Discussion with representatives of the Queensland police service.
Please find attached recent correspondence between Organisation Intersex International and Assistant Commissioner Paul Stewart.
There are a couple of things I seek clarity on:
- Is an agency able to request a police check without the individual in question knowing?
- Are third parties able to request security checks on an individual and be provided with the results of that check in their own right?
I am concerned that if the results of the check disclose private information on an individual which that person might like to remain private that information could be come public through the third party applicant. What mechanism do you have for preventing that?.
My example is this:
An intersex person who has rejected their birth assignment and has had primary documents changed to reflect the mistaken assignment at the time of birth might wish to keep knowledge of their apparent change of sex to themselves.
(In NSW and Victoria intersex are allowed to change their birth certificates if they can produce evidence they are intersex. Please see our website for a definition of what intersex is.)
If that person has committed a crime a prospective employer might consider that the person is still suitable for employment, however the “sex” history of that person might result in the employer using the crime as a reason not to employ when in fact their decision was informed by the subject’s intersex. There is also the possibility that such information might leak to the wider community through less secure agencies than the police force that provides the clearance.
Intersex is more common than might be thought and we are subjected to very strongly held prejudices and vilification when our circumstances are known.
I hope I have explained the dilemma suitably.
Reply from Greg Denning, Assistant Manager, Information Management Branch, Queensland Police Service:
In response to your further questions addressed to Assistant Commissioner Paul Stewart I can provide the following information:
The Queensland Police Service (QPS) conducts police checks for Queensland government agencies for employment screening or government authorities, permits, etc.. This involves a national criminal history check. Before conducting a national criminal history check, the person’s written consent must be obtained. This is a condition of access to national police information.
This consent involves the person giving permission for a criminal history check after being informed what information will be disclosed, the purpose of disclosure, and by whom and to whom it is to be disclosed. This must be an express consent, and reliance cannot be made on simply informing the person that a check will be done.
This means that a person is aware of, and must consent to, the check before it is conducted.
As previously mentioned, any criminal history or Police Certificate provided by the QPS does not contain reference to the sex of the person. The confidentiality, or use made, of any criminal history provided to a government agency under legislation is governed by that legislation. Apart from these provisions, the Queensland government has enacted the Information Privacy Act 2009 that places obligations on agencies to handle, collect, store, secure, use and disclose personal information in accordance with the privacy principles. It also creates obligations in relation to allowing individuals to access and amend their own personal information.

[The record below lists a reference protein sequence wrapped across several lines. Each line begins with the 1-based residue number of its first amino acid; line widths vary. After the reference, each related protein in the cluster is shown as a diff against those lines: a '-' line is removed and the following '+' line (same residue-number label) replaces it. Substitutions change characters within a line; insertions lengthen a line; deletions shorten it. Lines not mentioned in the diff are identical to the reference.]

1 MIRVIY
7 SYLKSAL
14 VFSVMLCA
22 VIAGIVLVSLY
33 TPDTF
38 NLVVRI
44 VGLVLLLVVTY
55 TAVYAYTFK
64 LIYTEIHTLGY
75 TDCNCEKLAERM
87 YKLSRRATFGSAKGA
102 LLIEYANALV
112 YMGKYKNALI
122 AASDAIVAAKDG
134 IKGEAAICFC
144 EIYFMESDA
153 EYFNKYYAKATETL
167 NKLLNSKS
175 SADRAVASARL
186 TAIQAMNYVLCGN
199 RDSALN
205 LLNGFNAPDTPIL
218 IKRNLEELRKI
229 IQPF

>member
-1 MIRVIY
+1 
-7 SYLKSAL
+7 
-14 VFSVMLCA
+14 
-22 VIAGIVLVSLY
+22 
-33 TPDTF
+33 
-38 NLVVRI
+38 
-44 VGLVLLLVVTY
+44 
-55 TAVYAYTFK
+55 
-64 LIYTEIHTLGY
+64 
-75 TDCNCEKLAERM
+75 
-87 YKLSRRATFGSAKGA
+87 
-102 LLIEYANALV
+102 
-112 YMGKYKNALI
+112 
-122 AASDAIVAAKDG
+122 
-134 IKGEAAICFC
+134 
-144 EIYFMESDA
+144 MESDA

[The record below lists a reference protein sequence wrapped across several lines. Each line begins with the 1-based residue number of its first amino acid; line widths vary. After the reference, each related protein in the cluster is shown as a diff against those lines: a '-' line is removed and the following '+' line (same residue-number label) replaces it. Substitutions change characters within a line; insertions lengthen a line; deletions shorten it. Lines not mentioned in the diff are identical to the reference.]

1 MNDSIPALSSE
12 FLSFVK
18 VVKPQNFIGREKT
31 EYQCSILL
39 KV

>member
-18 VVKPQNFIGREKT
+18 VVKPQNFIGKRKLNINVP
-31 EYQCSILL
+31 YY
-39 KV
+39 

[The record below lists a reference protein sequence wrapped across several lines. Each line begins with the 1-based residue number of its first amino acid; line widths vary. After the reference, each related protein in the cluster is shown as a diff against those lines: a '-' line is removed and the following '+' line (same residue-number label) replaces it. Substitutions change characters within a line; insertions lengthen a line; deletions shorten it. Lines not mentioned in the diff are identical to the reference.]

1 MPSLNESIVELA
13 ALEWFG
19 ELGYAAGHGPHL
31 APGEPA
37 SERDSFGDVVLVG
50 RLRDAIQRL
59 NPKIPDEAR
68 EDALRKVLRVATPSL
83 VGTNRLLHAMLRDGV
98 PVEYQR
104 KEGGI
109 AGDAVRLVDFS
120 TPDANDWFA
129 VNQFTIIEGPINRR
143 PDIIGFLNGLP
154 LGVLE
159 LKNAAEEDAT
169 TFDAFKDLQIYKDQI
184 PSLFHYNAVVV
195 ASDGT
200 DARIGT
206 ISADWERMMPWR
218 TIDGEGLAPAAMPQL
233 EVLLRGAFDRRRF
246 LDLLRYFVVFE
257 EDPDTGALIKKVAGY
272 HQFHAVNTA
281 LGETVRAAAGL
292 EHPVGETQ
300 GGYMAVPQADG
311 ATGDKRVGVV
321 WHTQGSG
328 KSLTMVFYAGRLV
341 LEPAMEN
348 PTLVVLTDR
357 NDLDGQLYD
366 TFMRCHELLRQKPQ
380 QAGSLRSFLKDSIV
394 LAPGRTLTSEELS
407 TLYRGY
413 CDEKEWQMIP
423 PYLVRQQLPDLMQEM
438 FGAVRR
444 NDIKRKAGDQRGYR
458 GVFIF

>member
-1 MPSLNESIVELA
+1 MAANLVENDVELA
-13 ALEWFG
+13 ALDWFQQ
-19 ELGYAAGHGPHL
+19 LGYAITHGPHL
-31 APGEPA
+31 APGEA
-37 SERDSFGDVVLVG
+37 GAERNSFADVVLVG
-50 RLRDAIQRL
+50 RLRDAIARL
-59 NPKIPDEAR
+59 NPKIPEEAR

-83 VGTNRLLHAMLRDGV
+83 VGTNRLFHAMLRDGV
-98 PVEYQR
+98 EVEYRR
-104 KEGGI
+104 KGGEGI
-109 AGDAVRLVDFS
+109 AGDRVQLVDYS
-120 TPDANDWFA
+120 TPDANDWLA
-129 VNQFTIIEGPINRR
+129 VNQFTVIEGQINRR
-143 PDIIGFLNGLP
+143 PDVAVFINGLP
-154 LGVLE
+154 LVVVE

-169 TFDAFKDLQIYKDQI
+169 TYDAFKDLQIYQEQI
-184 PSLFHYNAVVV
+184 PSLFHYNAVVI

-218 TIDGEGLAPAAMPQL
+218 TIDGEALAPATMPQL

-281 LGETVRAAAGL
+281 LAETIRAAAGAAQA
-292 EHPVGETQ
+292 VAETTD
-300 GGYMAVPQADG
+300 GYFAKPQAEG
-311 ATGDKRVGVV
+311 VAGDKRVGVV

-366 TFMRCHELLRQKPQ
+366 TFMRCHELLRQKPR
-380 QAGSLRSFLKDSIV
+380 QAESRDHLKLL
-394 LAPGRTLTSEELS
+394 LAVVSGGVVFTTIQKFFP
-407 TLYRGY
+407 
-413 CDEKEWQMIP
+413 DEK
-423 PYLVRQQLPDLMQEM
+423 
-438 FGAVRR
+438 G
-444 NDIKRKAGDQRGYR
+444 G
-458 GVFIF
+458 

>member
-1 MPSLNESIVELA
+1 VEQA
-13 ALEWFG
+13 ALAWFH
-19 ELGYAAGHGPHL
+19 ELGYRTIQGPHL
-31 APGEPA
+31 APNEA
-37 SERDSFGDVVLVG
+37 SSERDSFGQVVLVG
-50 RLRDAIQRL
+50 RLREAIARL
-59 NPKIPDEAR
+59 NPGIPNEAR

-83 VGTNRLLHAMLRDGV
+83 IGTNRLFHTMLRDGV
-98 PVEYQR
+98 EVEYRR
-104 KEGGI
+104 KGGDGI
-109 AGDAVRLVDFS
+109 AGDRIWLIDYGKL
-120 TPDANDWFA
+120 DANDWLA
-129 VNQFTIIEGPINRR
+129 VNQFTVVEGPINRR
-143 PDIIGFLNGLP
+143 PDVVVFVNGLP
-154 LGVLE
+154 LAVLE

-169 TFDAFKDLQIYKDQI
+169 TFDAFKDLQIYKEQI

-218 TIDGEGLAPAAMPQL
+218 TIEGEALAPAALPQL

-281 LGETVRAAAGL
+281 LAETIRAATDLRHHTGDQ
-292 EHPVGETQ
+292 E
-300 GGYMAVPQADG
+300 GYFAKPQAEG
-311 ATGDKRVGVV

The Office of the Information Commissioner is Queensland’s independent body established under the Right to Information Act 2009 to promote access to government-held information; and protect people’s personal information held by government under the Information Privacy Act .
The Office is responsible for providing information and assistance to Queensland government agencies and the community to support agencies to comply with these laws, and for monitoring and reporting on the performance of government agencies.
The Office also reviews specific agency decisions under these laws regarding access and amendment applications, deals with privacy complaints and makes certain decisions, including whether an agency’s privacy obligations can be waived or modified in the public interest.
That Office can be contacted on –
telephone: 07 3234 7373 fax: 07 3005 7150 email: firstname.lastname@example.org
or postal address Office of the Information Commissioner PO Box 10143 Adelaide Street BRISBANE QLD 4000
I trust this information is of assistance.
Greg Denning A/Manager
Information Management Branch Queensland Police Service
OII Australia’s reply to Greg Denning’s email:
Thanks for the clarification.
I feel assured that the person to whom the check applies has to be fully cognizant of the kind of information that is being disclosed and where that information will end up.
This falls a little short of our hope that the information would be presented to the individual first so that they can then decide if they want to proceed with it being passed on further. I understand that an individual could apply to find out what kinds of information are held on them under the Information Privacy Act. We will contact the OIC as you have suggested.
Our sensitivity on this issue stems from the hugely prejudicial view held by many people against those who seem to have changed sex or who have unusual sex anatomies such as intersex. We are of the opinion that an intersex history might be viewed even less favourably than a criminal history.
Again thank you very much for this clarification and your time in responding to our queries.